Riz Ahmed should be atop many potential cast-lists after tour-de-force performance in Sound of Metal

By: Steve Pulaski

Playing catch-up on some Oscar-nominated films in time for the Academy Awards on April 25th.

Within the first few minutes of Sound of Metal, we are immediately plunged into the life of Ruben (Riz Ahmed), a drummer in a heavy metal band, who performs alongside his lead-singer/girlfriend Lou (Olivia Cooke). In a matter of moments into their set, we hear what Ruben hears, which is faint white noise. The drums aren’t sounding like they used to, and what little sound he picks up is muffled. A doctor’s visit leads him to the realization that he’s lost more than 75% of his hearing with the rest likely to go soon. Ruben plays it cool. He can play through it. He can look into treatment options, maybe even surgery. Onto the next gig.

Lou, on the other hand, knows there’s another problem. Ruben is a recovering heroin addict, clean for four years. Trauma like this can prompt a relapse, and neither one of them can afford that. But Ruben’s overarching issue is his source of therapy has been cruelly robbed from him practically overnight. With all that weighing on her mind, Lou takes Ruben to a facility run by a man named Joe (Paul Raci), a Vietnam vet who lost his hearing in combat. His center isn’t one to correct deafness, but to teach folks old and young how to live with it. Thus begins Ruben’s journey of becoming one with his condition. He becomes an observer of the community, and soon an active participant. He learns ASL, he watches deaf kids learn in a classroom, and he takes advice from the wise old soul that is Joe.

Ruben’s stubbornness does get the best of him in reasons I won’t explicitly reveal. Just for a second, imagine the torment and self-pity you’d experience if you were — with no warning — robbed of the ability to appreciate what you create within your chosen artform. Ruben is not only beside himself in frustration and anger, but he’s blindly determined to regain his hearing, regardless of the cost. This is where Sound of Metal takes on the identity of a movie about addiction. Ruben seems to be on the knife’s edge of relapsing back into his heroin addiction, but this addiction is different. It’s an addiction to a former life that can never be replicated.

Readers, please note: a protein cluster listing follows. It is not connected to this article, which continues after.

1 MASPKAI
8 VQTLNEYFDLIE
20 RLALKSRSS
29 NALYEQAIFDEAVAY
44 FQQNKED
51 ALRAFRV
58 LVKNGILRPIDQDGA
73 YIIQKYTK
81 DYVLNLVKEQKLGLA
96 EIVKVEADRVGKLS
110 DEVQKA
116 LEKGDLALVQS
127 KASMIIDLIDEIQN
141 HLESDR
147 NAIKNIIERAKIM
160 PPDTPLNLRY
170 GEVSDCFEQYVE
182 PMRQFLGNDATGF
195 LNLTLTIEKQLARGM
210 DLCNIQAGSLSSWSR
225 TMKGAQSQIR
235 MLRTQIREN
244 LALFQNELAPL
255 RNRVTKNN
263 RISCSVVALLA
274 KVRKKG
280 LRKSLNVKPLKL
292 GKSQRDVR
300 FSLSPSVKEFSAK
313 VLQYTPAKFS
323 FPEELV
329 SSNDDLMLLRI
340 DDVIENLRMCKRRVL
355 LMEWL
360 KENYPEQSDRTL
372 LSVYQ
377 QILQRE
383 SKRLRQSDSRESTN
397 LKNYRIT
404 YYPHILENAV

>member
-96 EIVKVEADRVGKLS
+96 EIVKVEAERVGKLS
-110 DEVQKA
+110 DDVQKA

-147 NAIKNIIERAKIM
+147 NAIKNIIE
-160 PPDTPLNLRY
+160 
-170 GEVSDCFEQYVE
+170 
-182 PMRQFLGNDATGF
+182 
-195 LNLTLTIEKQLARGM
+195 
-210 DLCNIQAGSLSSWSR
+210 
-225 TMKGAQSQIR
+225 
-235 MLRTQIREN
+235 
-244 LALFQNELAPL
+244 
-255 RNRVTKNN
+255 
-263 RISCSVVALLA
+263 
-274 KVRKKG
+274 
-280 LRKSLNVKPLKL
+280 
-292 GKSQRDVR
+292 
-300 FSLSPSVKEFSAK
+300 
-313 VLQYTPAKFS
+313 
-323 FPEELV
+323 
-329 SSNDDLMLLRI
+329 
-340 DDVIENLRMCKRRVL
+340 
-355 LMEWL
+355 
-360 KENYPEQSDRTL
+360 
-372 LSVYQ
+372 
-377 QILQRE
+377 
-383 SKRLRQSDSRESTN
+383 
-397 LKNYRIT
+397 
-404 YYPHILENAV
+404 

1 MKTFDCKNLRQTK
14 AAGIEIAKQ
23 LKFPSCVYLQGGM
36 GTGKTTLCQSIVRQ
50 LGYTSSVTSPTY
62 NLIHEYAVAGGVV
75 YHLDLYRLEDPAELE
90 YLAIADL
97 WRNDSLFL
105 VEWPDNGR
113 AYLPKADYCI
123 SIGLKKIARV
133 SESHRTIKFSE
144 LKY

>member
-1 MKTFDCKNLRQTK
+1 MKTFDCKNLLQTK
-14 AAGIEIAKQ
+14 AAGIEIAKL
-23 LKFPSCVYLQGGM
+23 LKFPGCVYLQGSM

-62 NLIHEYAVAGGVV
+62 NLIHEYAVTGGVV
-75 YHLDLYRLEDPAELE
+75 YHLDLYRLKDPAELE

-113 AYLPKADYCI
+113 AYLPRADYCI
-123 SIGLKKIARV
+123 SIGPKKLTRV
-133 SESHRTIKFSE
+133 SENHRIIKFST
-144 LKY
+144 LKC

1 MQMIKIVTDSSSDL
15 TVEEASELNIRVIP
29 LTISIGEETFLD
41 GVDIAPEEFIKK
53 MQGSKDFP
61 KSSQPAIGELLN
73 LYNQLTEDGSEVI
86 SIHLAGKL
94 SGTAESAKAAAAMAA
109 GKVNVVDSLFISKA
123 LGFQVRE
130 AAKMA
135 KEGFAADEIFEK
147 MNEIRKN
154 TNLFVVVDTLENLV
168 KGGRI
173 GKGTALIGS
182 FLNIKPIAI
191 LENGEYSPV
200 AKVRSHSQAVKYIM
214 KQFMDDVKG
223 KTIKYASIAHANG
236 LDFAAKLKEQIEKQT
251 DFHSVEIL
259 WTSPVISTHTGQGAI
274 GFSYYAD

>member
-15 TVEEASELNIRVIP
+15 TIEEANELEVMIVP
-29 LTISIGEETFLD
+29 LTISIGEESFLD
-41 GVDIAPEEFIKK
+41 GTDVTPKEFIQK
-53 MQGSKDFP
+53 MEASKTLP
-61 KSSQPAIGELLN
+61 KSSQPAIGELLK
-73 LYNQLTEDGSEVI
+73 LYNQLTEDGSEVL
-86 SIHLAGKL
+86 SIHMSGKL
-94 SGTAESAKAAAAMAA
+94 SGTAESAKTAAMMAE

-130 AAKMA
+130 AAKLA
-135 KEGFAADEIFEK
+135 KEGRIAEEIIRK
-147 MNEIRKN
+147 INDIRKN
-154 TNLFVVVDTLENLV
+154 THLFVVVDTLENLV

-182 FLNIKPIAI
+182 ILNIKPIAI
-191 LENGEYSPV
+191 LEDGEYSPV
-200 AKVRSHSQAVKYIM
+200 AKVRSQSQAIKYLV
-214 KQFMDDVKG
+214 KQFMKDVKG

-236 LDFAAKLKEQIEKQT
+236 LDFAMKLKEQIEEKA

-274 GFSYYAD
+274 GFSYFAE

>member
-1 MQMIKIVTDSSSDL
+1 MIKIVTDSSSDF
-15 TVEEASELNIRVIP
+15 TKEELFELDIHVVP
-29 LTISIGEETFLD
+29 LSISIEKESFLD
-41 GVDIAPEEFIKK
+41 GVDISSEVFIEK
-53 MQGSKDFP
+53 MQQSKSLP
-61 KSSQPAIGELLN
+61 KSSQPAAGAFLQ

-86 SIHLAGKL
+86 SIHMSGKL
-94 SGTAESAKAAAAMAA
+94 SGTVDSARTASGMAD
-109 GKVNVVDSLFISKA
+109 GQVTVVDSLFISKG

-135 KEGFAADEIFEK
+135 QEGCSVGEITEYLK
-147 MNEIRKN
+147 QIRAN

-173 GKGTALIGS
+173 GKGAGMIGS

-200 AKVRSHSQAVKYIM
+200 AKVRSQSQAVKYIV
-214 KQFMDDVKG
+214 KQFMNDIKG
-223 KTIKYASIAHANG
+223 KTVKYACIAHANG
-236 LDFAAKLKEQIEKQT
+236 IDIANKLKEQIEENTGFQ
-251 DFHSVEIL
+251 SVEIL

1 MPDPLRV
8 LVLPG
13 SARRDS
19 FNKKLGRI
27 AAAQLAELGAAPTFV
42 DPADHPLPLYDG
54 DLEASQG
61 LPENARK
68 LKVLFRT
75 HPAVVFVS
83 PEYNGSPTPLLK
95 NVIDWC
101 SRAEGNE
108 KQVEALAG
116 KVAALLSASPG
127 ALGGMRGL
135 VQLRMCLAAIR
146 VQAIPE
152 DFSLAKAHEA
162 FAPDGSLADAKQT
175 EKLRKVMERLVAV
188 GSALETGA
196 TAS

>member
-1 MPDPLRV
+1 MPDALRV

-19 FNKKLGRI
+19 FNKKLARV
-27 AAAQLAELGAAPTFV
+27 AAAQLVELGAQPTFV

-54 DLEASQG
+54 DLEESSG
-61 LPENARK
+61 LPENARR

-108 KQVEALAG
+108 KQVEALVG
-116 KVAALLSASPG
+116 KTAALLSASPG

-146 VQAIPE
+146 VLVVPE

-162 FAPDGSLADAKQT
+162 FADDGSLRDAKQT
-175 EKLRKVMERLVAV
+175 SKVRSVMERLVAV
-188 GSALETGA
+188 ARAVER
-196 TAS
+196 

Ruben eventually strives to obtain the necessary funds for implants that could restore some of his hearing. Rather than adapt to a drastic change, he fights to chase the high of his gypsy life. Joe tries to teach him to welcome the stillness of life, even going as far as to urge him to sit isolated in a room and write down his thoughts. Ruben needs to learn to appreciate the silence around him, but his ill-fated determination gets the best of him. This leads to a third act that’s devastatingly sad, but necessary, as it teaches us one of life’s most hardest lessons: there comes a time when you can’t keep dwelling on the past, so you must embrace the changes and adapt.

Riz Ahmed’s performance is predicated on the art of restraint. Ahmed portrays a man on the brink of self-destruction. We fear Ruben’s a cigarette or a failed sign language session away from returning to old habits. Magnificently, Ahmed avoids the trappings of this performance. His facial expressions and mannerisms are a model of emotional ambiguity as opposed to theatricality. He’s consistently measured, even when he needs to break down in tears for a few minutes — like we all need sometimes. He should also be a hot commodity after this awards season.

Ahmed buried himself in research for the role of Ruben and it shows. He went to great lengths to learn how to play drums in less than a year. He spent two hours a day learning ASL. He studied how to be deaf. With that commitment, not a single beat of his performance feels false. Like the film, it feels lived-in. Darius Marder and his brother, Abraham (Derek Cianfrance, director of The Place Beyond the Pines, has a story credit as well) masterfully craft a story that is apropos to Ruben.

This is where the sound design comes into play. It might as well be a character in itself. Throughout much of the film, we hear what Ruben hears. We’re trapped in his psyche, hearing the piercing hiss of unfiltered noise, the garbled speech of others, or at times, nothing at all. It’s a bold creative choice to provide subtitles for the spoken dialog in the film while not doing the same for the ASL conversations. It’s a testament to the alienation Ruben feels.

A movie like Sound of Metal exposes other movies of its genre, most recently Hillbilly Elegy. Ron Howard’s adaptation of the bestseller that became a window into the life of working class individuals broadcasted to the raptors, so to speak. It dialed up the pathos, the orchestration (in turn, dialing up the waterworks), and more-or-less demanded you weep for the characters as they recited desperate, impassioned monologues. Sound of Metal, by comparison, thrives in silence, evident in how it focuses on Ahmed’s eyes or conversations inhibited by his inability to communicate easily. It’s a film that marches to the rhythms of body language, not manipulation by way of score and beautiful photography.

NOTE: Sound of Metal is now available to stream on Amazon Prime Video. Excitingly too, it will be released on The Criterion Collection come 2022.

Grade: A+

[embedyt] https://www.youtube.com/watch?v=VFOrGkAvjAE [/embedyt]